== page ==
Disaster-proofing Southeast Asia’s poor

Local Red Cross staff place sand bags on the roof of a house as they prepare for the arrival of super typhoon Haiyan, at a quarter in the central provincial coastal city of Da Nang on 9 November, 2013. (AFP Photo)

In a world with warmer atmospheric temperature, the already observed changes to the climate are expected to further worsen, resulting in increasingly more frequent and intense weather events. For vulnerable Southeast Asians living in disaster-prone conditions, climate-related events will not only continue to dominate the risk landscape, but also threaten to undo their hard-earned economic development.

For the Vietnamese city of Da Nang, its location along the central coastline of the country makes it a suitable hub for transportation, services, and tourism. However, because of the area’s low-lying topographical feature, the location also exposes its people to damaging flooding and storms. For Da Nang’s urban poor, destruction caused by these weather events on their poorly constructed and maintained homes often leave families struggling to recover.

In the effort to reduce vulnerabilities and to increase resilience of these disaster-prone communities, the government has embarked on a resilient housing project. To make this objective accessible to the urban poor, revolving loans to pay for reconstruction or modification of resilient homes were made available through the Women’s Union in Da Nang. The effectiveness test of such an effort came in 2013 when Typhoon Nari made landfall in the coastal area. Around 4,000 homes were flattened by the typhoon. However, all 245 homes built under the resilience building project survived unscathed.

Da Nang, through its Climate Change Coordination Office, also uses data to assess the climate risk for its territories, the outcome of which informed its urban planning and shaped its resilience strategies. These strategies include innovative solutions for early flood warning systems, as well as affected area and water level projection. The agency is also working with global insurance company, Swiss Re, to develop an open data-driven flood risk map to increase community awareness on disasters and disaster-prone areas.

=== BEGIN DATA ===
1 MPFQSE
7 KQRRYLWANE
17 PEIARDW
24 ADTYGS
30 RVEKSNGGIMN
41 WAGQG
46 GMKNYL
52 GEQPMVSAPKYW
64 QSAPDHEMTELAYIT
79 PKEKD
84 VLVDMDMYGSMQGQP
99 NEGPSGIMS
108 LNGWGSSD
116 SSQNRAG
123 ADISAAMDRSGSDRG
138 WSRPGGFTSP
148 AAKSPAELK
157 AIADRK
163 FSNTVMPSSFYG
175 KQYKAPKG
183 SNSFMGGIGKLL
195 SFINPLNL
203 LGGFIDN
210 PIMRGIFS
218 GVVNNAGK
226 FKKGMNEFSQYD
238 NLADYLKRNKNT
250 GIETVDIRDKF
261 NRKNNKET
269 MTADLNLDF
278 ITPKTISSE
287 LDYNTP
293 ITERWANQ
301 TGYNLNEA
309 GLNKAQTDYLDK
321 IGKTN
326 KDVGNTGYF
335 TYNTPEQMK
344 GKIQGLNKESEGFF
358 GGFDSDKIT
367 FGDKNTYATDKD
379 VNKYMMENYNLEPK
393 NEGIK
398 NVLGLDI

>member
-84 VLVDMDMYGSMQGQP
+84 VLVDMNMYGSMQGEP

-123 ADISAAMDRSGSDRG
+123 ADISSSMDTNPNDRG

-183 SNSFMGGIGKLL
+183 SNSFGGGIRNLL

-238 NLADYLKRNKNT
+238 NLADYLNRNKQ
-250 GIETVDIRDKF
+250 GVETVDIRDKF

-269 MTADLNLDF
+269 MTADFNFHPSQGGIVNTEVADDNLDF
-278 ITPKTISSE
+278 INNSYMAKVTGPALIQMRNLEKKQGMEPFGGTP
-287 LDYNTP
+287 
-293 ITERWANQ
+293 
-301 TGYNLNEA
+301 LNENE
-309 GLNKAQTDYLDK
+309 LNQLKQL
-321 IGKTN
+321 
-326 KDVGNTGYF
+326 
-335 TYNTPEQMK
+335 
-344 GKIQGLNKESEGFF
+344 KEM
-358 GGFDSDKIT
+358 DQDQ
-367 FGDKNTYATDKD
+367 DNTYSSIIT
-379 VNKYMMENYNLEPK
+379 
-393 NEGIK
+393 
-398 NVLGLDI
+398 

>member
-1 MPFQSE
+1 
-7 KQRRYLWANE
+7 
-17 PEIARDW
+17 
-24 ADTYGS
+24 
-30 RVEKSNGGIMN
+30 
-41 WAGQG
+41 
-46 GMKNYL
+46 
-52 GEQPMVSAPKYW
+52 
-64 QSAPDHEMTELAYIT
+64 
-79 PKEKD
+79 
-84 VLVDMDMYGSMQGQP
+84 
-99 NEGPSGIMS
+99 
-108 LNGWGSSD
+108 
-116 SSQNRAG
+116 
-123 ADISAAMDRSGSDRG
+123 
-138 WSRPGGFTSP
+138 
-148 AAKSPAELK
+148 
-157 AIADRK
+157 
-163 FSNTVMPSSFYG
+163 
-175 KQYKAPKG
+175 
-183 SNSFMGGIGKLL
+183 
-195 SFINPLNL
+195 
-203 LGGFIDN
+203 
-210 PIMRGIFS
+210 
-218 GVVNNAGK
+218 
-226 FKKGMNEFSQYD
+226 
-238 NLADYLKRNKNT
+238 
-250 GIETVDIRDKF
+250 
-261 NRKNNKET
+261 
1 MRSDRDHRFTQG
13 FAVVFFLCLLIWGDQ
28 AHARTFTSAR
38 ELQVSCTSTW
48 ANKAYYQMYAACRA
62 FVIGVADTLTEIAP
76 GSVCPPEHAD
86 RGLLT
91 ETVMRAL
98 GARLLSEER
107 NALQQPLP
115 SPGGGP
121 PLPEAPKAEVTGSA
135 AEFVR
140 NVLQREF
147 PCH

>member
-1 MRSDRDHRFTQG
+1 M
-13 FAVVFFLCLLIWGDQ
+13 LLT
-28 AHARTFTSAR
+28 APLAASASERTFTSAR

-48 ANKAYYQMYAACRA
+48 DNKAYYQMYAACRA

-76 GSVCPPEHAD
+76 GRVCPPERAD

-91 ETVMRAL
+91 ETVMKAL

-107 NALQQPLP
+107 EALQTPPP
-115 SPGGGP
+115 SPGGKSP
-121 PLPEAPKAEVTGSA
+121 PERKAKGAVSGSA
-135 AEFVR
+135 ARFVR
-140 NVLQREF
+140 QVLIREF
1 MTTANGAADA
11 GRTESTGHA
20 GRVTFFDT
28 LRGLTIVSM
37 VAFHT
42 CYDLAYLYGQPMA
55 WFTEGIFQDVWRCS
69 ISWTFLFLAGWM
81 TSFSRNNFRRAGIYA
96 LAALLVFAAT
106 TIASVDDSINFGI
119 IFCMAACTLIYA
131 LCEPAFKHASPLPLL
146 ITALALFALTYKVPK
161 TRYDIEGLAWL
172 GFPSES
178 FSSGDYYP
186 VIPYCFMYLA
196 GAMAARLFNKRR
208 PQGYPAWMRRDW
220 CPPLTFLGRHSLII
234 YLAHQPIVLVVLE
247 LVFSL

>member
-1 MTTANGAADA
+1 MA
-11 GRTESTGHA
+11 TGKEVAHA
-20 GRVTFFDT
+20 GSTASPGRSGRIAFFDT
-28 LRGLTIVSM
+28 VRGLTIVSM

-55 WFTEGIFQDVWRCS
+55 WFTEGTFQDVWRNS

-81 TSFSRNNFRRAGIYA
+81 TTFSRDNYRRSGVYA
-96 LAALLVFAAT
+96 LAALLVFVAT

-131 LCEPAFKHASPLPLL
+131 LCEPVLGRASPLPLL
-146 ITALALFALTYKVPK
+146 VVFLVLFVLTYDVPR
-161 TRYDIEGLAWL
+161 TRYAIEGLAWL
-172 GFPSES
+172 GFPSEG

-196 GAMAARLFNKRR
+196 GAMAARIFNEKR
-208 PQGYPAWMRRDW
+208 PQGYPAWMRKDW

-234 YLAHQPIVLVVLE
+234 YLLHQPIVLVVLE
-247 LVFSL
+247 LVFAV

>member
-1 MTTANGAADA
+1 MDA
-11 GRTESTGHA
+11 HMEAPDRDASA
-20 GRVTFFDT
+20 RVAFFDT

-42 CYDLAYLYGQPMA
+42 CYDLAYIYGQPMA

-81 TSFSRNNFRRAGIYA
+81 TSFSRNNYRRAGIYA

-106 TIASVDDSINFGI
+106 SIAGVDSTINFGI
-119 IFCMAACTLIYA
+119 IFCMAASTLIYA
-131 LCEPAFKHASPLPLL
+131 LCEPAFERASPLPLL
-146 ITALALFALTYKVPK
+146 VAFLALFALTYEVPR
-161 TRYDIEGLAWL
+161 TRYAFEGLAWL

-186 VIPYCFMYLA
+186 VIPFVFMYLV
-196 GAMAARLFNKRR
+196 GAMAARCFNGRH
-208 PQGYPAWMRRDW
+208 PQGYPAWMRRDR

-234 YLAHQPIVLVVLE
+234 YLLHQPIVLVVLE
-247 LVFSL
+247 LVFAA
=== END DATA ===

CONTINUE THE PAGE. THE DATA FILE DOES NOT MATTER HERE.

Low-cost solution for resilient communities

Despite high mobile phone penetration, as well as robust and widespread network coverage, a mobile-based early warning system for flooding does not work well in Cambodia. The trouble with existing early warning systems was highlighted by the 2013 floods in Cambodia, which covered almost half the country, killing more than 50 and affecting nearly 1.7 million people. According to the BBC Media Trust, more than a third of the people received no warning and for three-quarters of those who did receive it, the warning came too late – during or after the flooding event.

A collaboration between the American DAI Maker Lab and Czech-based NGO People in Need (PIN) resulted in an open source early warning flood detection project called Tepmachcha – the Khmer name for the fish avatar of the Hindu god Vishnu that warns mankind of catastrophic flooding. According to its co-developer, Robert Ryan-Silva, Tepmachcha was designed specifically to cater to Cambodia’s high illiteracy rate (22.8 percent in 2016) and limited support for Khmer characters on cheaper, more popular mobile phones.

“The end product is a box containing a sonar detection system, a microprocessor similar to an Arduino - a solar panel, a battery, and a chip to communicate with cell networks – all costing around just US$300. Mounted on the side of a bridge, Tepmachcha senses the water level and uses the mobile phone network to send data to a cloud-based server. Should the water reach a dangerous level, the Tepmachcha system will trigger PIN’s interactive voice response (IVR) system – an automated telephone system – to make a voice telephone call to thousands of affected residents within a matter of minutes,” he explained.

Sources: Various sources.

Two pilot Tepmachcha sensors are currently in operation and another 15 are expected to be deployed by the end of the year. These devices are built by Bespokh, a local Cambodian company which is also working on improving their hardware and software. The opt-in system currently has about 72,000 subscribers.

Access to climate related data, open data maps and bespoke solutions have helped local communities prevent weather events from developing into full-blown disasters. In both cases, high participation of local communities for input and talent allows them to contribute and be part of the solution. For other areas in Southeast Asia which are similarly exposed and prone to disasters, these initiatives should serve as an example.


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